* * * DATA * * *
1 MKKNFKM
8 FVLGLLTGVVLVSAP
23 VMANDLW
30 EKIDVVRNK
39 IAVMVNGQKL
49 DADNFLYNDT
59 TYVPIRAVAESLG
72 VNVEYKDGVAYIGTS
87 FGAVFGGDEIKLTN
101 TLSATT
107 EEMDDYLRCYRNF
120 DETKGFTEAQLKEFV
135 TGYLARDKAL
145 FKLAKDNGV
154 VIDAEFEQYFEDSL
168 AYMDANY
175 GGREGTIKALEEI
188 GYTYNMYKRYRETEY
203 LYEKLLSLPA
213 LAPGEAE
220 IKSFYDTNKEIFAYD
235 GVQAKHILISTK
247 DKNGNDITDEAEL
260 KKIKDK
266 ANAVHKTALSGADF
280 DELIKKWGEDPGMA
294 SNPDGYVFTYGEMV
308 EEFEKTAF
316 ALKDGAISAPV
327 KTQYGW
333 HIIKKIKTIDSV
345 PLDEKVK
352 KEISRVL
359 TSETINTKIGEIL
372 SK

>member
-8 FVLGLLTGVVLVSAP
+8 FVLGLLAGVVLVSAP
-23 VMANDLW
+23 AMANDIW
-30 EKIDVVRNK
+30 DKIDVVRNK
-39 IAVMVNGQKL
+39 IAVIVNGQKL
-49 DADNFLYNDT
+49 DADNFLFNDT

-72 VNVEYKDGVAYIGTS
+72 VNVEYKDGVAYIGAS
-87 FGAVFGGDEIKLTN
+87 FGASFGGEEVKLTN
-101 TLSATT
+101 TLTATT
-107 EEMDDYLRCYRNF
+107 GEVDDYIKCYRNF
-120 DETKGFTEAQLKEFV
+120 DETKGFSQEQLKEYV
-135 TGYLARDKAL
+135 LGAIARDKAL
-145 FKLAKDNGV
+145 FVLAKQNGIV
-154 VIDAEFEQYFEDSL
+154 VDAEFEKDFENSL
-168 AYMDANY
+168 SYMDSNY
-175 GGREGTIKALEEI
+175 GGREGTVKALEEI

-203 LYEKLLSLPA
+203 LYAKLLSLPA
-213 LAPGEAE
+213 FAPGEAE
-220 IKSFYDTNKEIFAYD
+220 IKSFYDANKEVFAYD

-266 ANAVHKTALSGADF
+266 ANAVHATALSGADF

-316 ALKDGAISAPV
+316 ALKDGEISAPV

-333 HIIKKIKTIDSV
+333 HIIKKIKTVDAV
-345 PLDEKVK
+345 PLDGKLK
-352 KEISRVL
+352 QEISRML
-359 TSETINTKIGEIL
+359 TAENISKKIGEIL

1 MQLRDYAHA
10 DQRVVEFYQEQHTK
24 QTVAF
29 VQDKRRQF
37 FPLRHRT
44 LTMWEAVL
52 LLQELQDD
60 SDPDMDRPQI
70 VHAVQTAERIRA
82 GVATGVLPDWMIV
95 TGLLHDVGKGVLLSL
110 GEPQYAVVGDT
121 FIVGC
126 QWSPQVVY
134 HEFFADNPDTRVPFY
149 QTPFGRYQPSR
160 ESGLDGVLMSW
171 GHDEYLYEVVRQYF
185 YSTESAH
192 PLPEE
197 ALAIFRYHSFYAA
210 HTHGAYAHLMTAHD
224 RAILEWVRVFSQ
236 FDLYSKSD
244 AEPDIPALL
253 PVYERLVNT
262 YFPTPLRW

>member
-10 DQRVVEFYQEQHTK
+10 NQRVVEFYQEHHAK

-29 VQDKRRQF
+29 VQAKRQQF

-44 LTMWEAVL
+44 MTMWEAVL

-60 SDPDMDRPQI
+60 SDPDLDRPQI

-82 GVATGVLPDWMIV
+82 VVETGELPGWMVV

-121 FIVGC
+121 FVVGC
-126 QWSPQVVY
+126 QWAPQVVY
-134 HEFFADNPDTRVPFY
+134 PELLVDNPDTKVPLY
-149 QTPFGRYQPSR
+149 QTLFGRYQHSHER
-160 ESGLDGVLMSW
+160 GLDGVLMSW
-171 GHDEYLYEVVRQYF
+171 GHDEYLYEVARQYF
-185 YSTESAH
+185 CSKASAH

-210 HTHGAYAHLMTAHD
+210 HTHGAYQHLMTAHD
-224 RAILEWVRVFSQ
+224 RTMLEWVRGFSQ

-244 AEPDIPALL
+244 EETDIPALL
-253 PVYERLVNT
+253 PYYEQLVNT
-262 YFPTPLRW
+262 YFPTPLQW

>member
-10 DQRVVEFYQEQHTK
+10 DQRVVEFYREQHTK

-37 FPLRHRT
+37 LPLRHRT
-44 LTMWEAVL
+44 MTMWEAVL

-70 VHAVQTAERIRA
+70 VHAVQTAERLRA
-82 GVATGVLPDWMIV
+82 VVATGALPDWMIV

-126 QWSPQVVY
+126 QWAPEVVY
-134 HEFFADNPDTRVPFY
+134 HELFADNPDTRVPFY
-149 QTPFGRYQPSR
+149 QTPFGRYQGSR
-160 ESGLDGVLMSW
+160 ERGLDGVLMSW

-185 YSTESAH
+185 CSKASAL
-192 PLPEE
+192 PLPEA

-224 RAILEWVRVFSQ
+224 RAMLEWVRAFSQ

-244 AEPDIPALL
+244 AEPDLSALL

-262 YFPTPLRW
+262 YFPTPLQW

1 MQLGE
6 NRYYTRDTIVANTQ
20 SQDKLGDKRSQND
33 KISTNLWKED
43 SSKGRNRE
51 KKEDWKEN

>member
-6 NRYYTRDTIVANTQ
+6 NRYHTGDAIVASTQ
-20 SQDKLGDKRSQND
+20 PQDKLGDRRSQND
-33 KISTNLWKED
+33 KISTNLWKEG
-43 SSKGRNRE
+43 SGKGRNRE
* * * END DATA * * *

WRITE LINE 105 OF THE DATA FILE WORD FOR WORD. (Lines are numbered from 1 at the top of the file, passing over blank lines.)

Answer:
197 ALAIFRYHSFYAA